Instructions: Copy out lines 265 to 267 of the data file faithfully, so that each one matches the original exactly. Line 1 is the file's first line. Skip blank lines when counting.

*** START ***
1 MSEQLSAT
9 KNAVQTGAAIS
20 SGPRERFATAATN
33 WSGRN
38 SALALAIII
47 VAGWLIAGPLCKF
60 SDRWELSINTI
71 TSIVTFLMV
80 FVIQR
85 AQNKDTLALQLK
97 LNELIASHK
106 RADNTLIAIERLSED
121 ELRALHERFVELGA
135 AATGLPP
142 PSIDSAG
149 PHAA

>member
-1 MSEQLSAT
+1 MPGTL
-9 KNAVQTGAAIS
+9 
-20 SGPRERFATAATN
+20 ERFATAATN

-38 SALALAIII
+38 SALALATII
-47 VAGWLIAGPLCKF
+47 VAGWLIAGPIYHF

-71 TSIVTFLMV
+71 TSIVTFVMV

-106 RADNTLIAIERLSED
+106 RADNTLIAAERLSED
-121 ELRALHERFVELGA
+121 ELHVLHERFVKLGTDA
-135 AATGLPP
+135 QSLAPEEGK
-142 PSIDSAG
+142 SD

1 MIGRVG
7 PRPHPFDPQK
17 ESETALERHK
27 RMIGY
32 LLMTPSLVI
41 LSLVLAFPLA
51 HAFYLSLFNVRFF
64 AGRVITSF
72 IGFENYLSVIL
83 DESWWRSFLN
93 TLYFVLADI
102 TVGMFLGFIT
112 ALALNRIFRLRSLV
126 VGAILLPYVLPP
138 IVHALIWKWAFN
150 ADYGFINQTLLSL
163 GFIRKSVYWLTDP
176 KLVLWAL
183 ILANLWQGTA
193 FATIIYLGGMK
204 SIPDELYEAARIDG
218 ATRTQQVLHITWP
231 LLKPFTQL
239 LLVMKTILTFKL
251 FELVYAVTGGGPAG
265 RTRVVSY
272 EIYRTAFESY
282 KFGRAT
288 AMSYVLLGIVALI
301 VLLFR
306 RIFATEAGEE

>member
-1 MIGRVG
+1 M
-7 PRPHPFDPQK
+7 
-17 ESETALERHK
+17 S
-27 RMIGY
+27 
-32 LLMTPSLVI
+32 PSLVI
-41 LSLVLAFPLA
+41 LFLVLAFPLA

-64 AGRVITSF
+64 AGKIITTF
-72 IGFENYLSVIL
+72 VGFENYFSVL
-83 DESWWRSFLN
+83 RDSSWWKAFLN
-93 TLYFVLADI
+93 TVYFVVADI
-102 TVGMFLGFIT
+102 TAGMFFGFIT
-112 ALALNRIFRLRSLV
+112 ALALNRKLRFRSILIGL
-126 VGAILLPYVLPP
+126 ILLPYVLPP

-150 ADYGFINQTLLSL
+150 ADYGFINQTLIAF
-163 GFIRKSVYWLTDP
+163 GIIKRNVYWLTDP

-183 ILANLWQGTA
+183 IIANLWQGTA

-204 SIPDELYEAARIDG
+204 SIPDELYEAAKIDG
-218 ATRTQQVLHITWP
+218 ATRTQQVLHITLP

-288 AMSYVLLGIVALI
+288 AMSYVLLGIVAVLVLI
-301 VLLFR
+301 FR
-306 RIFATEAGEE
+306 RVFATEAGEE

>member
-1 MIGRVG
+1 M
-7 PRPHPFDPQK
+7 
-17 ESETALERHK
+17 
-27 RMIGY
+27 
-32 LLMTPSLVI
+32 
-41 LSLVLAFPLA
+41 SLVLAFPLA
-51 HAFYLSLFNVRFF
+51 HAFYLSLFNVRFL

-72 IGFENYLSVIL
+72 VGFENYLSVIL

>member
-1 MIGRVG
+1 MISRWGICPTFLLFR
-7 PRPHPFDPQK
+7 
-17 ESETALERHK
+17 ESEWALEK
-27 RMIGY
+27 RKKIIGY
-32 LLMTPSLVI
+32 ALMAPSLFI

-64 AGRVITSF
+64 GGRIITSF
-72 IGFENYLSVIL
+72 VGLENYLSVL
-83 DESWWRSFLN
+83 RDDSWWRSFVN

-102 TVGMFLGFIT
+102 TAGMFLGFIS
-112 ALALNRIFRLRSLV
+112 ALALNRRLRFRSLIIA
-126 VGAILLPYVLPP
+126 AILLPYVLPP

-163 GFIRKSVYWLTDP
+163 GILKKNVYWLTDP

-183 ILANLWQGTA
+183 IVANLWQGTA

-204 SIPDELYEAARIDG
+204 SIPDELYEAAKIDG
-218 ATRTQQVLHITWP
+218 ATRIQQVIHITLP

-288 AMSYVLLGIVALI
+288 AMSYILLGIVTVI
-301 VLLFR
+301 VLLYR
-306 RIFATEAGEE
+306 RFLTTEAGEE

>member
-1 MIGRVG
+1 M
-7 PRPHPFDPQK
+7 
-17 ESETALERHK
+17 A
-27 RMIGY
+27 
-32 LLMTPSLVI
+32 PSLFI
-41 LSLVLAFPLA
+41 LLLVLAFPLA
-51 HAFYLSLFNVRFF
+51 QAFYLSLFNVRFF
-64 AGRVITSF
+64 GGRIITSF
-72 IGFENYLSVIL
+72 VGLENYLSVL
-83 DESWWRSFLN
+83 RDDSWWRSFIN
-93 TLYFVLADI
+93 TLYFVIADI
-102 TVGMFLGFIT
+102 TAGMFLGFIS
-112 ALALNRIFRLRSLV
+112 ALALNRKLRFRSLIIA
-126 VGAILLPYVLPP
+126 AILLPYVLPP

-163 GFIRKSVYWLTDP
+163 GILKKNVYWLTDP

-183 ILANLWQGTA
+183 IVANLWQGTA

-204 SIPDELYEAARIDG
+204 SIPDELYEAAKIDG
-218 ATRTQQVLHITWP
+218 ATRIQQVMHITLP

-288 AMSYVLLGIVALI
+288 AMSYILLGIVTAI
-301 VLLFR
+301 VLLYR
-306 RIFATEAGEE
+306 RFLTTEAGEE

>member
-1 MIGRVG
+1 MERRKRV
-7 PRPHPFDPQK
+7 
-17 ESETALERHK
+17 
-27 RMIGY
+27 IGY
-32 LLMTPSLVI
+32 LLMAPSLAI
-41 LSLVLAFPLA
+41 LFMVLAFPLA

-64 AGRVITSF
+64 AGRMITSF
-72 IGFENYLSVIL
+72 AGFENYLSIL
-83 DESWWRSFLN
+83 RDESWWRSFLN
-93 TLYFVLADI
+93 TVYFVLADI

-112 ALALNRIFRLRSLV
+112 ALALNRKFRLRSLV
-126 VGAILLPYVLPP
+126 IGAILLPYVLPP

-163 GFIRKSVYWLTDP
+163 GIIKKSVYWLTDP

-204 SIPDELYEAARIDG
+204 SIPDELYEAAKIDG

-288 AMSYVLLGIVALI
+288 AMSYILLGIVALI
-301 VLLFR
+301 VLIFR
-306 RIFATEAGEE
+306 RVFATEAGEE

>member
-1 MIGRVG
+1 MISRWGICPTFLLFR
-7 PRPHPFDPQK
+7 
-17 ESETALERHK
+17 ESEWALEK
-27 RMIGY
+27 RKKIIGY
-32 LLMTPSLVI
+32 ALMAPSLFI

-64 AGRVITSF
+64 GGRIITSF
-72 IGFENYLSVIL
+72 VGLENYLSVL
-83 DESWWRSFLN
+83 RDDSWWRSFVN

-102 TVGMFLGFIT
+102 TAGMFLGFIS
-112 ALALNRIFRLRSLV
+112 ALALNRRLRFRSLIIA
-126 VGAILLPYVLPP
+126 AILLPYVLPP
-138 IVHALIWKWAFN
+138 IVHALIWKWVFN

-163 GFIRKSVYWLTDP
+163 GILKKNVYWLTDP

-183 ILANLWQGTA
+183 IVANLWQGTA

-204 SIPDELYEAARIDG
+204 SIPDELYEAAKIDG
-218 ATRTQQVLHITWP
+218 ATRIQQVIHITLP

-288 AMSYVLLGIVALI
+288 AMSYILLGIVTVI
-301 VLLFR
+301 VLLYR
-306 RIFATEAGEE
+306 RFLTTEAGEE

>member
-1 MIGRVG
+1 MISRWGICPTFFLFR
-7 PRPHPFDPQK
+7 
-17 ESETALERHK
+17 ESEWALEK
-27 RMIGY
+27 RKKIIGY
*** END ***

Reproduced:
-126 VGAILLPYVLPP
+126 AILLPYVLPP
-138 IVHALIWKWAFN